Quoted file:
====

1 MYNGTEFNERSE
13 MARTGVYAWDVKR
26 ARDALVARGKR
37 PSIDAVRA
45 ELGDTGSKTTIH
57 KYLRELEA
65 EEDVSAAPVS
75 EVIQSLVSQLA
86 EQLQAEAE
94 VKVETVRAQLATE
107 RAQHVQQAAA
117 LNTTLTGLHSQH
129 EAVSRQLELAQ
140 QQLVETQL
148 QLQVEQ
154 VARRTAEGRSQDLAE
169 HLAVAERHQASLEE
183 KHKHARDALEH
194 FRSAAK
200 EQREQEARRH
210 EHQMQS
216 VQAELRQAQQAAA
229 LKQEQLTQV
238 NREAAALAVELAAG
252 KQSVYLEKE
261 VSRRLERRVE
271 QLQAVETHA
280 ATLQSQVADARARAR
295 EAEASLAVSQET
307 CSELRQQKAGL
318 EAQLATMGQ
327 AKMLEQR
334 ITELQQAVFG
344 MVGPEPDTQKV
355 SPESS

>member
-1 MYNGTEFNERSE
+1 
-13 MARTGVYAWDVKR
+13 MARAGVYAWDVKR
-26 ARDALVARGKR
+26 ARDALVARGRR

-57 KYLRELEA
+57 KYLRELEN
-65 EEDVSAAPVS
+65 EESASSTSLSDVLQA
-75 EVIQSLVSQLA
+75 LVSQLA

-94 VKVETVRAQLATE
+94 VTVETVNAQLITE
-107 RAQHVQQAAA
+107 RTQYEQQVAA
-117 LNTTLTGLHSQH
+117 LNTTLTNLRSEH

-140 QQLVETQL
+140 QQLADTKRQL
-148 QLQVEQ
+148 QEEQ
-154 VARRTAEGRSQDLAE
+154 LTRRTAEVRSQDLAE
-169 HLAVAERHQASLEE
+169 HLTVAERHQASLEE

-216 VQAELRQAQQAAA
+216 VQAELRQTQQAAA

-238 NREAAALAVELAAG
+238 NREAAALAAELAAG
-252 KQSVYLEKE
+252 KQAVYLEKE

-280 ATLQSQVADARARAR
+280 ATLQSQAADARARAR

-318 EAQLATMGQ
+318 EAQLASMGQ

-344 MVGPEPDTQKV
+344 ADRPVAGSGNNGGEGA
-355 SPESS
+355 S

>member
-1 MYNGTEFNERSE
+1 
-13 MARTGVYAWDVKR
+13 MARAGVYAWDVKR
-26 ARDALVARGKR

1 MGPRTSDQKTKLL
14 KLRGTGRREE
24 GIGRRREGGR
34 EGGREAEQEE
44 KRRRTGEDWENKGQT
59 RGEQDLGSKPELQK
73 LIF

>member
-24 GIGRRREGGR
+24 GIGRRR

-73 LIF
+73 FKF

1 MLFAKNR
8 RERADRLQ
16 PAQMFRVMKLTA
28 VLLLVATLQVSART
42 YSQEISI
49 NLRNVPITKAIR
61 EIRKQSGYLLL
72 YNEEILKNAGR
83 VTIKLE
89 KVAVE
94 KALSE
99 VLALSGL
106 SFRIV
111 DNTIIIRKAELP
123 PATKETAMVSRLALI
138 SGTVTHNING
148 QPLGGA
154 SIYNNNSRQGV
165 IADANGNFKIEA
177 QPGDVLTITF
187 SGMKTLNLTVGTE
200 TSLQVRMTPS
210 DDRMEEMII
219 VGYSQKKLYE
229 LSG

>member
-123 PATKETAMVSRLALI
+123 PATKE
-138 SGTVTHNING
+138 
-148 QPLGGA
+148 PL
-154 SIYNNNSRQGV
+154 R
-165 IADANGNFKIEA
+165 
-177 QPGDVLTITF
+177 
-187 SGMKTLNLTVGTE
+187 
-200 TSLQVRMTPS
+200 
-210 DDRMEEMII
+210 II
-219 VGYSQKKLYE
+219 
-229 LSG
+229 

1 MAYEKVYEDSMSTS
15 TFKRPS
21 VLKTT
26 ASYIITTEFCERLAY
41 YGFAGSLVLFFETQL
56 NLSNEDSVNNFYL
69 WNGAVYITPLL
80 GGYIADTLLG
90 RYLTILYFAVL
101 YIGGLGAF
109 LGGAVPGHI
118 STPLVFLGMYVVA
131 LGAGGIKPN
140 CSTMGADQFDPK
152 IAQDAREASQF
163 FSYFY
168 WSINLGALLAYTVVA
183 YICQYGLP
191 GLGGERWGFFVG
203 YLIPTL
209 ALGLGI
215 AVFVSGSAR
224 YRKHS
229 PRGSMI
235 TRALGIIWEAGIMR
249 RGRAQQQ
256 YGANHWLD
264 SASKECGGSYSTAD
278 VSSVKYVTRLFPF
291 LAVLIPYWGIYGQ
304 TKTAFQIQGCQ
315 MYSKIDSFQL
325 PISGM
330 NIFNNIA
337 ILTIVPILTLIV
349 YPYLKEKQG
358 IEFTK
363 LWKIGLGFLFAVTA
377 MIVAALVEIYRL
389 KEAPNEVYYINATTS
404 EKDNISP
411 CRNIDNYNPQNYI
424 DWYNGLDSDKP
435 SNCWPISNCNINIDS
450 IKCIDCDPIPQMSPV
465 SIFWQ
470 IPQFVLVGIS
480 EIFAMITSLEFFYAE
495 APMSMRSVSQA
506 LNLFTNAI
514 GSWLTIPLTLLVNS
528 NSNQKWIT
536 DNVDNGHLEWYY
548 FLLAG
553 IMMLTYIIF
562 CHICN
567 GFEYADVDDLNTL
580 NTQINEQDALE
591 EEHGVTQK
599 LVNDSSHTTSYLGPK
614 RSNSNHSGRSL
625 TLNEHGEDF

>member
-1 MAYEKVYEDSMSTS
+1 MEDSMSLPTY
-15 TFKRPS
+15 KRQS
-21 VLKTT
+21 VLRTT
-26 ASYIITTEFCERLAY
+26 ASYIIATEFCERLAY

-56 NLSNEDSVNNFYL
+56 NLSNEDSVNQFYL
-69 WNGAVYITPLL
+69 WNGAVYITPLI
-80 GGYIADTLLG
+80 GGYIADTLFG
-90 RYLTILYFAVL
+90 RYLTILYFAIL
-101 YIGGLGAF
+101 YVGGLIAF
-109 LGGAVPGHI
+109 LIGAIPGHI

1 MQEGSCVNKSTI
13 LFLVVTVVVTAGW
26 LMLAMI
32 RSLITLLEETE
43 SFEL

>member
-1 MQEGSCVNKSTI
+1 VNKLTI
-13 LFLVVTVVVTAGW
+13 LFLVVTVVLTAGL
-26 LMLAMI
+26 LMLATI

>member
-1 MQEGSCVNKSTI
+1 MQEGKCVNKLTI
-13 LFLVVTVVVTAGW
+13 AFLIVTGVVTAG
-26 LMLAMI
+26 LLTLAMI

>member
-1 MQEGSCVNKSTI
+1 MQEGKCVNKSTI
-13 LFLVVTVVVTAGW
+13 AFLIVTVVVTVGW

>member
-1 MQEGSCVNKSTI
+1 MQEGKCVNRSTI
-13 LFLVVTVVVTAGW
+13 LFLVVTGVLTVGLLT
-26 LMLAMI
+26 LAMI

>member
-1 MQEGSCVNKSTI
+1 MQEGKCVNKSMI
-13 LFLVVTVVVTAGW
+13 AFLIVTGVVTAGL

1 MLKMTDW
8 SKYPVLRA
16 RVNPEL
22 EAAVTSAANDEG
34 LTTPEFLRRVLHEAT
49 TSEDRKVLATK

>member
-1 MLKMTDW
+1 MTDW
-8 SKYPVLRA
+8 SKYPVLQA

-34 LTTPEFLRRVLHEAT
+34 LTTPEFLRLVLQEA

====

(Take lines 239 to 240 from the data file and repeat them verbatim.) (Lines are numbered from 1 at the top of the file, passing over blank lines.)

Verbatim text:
-1 MQEGSCVNKSTI
+1 MQEGKCVNKLTI